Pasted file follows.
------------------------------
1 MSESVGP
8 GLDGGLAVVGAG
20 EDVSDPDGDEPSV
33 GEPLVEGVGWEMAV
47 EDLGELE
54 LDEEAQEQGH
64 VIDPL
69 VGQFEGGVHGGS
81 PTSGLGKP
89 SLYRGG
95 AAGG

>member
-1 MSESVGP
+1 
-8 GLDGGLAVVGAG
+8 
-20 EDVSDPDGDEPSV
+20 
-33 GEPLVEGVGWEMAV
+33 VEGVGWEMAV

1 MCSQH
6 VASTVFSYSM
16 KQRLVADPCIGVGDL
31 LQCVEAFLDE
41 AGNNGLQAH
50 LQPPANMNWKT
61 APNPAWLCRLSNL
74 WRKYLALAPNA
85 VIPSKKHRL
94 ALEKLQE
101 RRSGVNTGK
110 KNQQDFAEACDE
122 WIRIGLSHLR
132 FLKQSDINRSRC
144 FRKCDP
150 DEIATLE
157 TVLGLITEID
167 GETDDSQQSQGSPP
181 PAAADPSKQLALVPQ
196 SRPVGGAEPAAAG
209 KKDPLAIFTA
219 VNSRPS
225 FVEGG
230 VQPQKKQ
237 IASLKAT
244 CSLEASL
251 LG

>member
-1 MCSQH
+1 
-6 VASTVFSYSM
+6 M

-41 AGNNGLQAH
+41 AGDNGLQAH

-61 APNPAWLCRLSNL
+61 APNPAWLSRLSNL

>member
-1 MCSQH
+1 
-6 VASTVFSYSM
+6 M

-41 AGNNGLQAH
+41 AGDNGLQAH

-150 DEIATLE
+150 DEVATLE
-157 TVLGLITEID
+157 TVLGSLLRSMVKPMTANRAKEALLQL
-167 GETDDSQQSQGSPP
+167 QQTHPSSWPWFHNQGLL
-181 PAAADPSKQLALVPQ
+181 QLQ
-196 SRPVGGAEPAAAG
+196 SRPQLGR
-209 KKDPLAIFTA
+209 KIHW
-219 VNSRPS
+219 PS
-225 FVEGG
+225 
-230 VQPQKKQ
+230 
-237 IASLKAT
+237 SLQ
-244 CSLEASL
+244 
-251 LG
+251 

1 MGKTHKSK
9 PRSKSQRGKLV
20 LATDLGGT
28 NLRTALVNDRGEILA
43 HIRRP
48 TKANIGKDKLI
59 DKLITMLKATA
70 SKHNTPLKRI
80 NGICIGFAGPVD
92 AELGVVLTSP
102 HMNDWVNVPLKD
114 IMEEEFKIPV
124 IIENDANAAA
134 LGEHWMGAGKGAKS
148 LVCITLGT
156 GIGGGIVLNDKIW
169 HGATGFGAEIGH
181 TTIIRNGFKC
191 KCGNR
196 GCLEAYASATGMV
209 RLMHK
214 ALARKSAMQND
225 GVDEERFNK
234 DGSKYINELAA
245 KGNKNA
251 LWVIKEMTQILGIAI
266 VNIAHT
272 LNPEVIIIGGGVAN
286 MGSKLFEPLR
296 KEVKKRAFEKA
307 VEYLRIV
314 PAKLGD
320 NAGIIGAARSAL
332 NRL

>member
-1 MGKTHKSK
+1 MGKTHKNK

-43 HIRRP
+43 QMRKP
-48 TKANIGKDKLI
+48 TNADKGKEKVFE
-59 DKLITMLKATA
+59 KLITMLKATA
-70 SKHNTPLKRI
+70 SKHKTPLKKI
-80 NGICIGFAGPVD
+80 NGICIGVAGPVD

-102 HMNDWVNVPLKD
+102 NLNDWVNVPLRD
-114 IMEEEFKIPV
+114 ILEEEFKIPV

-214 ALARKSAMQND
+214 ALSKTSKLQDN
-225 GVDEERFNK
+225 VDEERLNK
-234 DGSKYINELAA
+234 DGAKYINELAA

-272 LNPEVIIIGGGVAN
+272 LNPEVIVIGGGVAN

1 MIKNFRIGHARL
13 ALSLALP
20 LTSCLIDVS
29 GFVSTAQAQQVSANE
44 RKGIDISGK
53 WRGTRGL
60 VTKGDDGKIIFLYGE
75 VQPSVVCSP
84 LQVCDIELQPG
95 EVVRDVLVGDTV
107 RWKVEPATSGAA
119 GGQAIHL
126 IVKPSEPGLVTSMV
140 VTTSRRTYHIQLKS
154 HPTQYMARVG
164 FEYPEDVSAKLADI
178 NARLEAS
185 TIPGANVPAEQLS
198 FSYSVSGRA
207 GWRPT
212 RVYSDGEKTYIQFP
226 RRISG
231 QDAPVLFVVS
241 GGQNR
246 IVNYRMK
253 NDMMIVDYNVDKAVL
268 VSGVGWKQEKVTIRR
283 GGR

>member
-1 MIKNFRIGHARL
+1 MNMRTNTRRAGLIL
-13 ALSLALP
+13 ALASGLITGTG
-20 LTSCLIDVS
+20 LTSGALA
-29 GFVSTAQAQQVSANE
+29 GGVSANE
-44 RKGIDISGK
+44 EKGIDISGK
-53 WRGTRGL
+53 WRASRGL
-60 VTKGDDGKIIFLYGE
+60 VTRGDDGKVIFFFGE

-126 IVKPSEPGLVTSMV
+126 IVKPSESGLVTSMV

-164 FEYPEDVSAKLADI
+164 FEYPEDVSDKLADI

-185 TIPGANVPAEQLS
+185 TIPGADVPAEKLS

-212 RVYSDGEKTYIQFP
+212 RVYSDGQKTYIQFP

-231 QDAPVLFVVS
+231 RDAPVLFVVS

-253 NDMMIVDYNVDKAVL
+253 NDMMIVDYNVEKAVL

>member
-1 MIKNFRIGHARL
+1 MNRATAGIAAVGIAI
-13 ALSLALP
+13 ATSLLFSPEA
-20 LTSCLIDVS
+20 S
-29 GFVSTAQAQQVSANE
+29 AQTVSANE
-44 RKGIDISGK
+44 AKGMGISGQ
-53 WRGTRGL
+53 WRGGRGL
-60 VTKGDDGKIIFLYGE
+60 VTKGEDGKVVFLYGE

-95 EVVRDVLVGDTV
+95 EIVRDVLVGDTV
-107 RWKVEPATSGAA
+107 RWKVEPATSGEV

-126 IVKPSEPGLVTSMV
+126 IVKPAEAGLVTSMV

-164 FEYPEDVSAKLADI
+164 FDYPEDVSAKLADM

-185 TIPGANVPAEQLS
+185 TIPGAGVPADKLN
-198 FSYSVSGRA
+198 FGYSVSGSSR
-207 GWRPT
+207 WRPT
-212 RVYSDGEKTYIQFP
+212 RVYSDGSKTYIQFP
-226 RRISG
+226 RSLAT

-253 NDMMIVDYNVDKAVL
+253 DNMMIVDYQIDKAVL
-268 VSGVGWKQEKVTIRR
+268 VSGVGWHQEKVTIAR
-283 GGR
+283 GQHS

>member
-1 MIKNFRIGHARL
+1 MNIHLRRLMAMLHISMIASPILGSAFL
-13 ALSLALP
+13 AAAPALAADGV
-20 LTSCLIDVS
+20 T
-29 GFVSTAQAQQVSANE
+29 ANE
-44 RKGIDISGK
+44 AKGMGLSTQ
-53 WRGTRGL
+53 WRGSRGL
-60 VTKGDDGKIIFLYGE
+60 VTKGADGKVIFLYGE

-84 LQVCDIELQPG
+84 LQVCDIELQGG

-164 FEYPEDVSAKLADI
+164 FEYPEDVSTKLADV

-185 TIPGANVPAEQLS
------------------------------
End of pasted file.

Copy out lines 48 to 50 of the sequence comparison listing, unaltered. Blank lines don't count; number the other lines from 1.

>member
-1 MCSQH
+1 